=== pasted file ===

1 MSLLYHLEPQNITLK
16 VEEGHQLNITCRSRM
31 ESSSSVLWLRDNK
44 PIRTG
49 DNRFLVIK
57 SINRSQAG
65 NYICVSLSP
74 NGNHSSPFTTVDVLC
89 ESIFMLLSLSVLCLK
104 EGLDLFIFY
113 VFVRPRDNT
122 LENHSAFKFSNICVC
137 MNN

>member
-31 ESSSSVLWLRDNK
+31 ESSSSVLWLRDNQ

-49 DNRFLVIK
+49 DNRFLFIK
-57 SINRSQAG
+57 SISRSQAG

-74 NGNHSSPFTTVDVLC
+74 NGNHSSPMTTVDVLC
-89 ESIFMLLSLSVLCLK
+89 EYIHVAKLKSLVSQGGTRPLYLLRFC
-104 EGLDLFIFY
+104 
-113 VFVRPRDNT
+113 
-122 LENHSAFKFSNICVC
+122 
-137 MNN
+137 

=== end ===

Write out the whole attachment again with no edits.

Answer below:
1 MSLLYHLEPQNITLK
16 VEEGHQLNITCRSRM
31 ESSSSVLWLRDNK
44 PIRTG
49 DNRFLVIK
57 SINRSQAG
65 NYICVSLSP
74 NGNHSSPFTTVDVLC
89 ESIFMLLSLSVLCLK
104 EGLDLFIFY
113 VFVRPRDNT
122 LENHSAFKFSNICVC
137 MNN

>member
-31 ESSSSVLWLRDNK
+31 ESSSSVLWLRDNQ

-49 DNRFLVIK
+49 DNRFLFIK
-57 SINRSQAG
+57 SISRSQAG

-74 NGNHSSPFTTVDVLC
+74 NGNHSSPMTTVDVLC
-89 ESIFMLLSLSVLCLK
+89 EYIHVAKLKSLVSQGGTRPLYLLRFC
-104 EGLDLFIFY
+104 
-113 VFVRPRDNT
+113 
-122 LENHSAFKFSNICVC
+122 
-137 MNN
+137 